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The Cove in 1723 by William Stukeley

A video interpretation showing some of the changes that The Cove, at Avebury, has undergone since first being illustrated by William Stukeley in the 18th century. The video includes two 18th century illustrations of The Cove by Stukeley, three early 20th century photographs, as well as several recent photographs. The video is set to a soundtrack of Bach’s Goldberg Variations played by the pianist Murray Perahia, and includes a poem inspired by the much loved, and sadly missed, contributor to The Modern Antiquarian, Treaclechops.
 
 
The Cove today. Image credit Littlestone
 
 
There’s a silence here
a silence that lifts and suppresses
all at once
 

Lures life into a comfort
then leaves it limp
like a frozen drop of transience
on a quiet winter branch
that might

or might not
spring back to life again

The Sanctuary in 1723 by William Stukeley
 
The Sanctuary at Avebury was destroyed by a local farmer at the beginning of the 18th century. Fortunately we have this engraving, by William Stukeley, from 1723 showing what it was like before the stones were carted away. Access to the Sanctuary is still allowed and the view portrayed above, by Stukeley, remains little changed. The missing or destroyed stones, that once formed the Sanctuary, are now indicated by concrete markers.
 
To quote Stukeley, who witnessed the destruction of the Avebury stone circle at around the same time, “…this stupendous fabric, which for some thousands of years, had brav’d the continual assaults of weather, and by the nature of it, when left to itself, like the pyramids of Egypt, would have lasted as long as the globe, hath fallen a sacrifice to the wretched ignorance and avarice of a little village unluckily plac’d within it.”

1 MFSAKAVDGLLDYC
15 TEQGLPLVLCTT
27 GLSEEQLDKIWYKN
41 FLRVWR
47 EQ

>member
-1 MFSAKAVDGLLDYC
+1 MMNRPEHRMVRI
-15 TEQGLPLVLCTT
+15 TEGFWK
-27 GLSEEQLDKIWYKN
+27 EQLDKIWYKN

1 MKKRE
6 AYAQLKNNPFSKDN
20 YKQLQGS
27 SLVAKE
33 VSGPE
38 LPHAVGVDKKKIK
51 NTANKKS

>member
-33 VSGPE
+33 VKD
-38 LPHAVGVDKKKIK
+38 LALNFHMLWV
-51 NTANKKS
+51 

Stonehenge Restored, by Charles Philip Kains-Jackson, circa 1880

We thought this article, adapted from Solving Stonehenge  by Anthony Johnson, published by Thames & Hudson, 2008 ISBN 978-0-500-05155-9 was well worth highlighting.

It is refreshing to be reminded, at a time when theories about the monument seem to outnumber its stones that the main knowledge we have comes from a careful examination of its actual construction and that there is not a single ‘modern’ theory that is not at least 100 years-old!

Newgrange by Oscar Montelious (1843-1921)

 

See also  https://heritageaction.wordpress.com/2009/04/05/bartlow-hills-a-little-bothered-about-bartlow/

Silbury, the Winterbourne (middle distance) the Swallowhead Spring (extreme left) at which point both the stream and spring merge to become the source of the River Kennet (foreground). From William Stukeley’s  “Abury – A Temple of the British Druids”  published in 1743.
 
See also here
Period Images (paintings, prints, photographs and sketches) can not only be attractive in their own right but often show how a site looked in years gone by. The hand-coloured engraving below is the first in a series of period images the Journal will feature. If you have a period image which you would like to see published on The Heritage Journal please send it to our editorial team at Heritage Action.
copy-of-trevethy-stone-by-charles-knight-circa3
Trevethy Stone by Charles Knight: circa 1845

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